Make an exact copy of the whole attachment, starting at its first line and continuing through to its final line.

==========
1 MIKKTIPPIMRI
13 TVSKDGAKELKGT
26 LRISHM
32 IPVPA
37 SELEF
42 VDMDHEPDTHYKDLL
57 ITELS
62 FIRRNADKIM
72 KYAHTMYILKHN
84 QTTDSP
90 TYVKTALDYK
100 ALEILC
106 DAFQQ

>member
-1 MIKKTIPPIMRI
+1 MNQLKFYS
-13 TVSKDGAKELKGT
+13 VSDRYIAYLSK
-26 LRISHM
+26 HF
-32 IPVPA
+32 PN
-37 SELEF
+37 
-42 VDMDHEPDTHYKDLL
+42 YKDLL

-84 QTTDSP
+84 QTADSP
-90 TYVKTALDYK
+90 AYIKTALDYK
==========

1 MIKKTIPPIMRI
13 TVSKDGAKELKGT
26 LRISHM
32 IPVPA
37 SELEF
42 VDMDHEPDTHYKDLL
57 ITELS
62 FIRRNADKIM
72 KYAHTMYILKHN
84 QTTDSP
90 TYVKTALDYK
100 ALEILC
106 DAFQQ

>member
-1 MIKKTIPPIMRI
+1 MNQLKFYS
-13 TVSKDGAKELKGT
+13 VSDRYIAYLSK
-26 LRISHM
+26 HF
-32 IPVPA
+32 PN
-37 SELEF
+37 
-42 VDMDHEPDTHYKDLL
+42 YKDLL

-84 QTTDSP
+84 QTADSP
-90 TYVKTALDYK
+90 AYIKTALDYK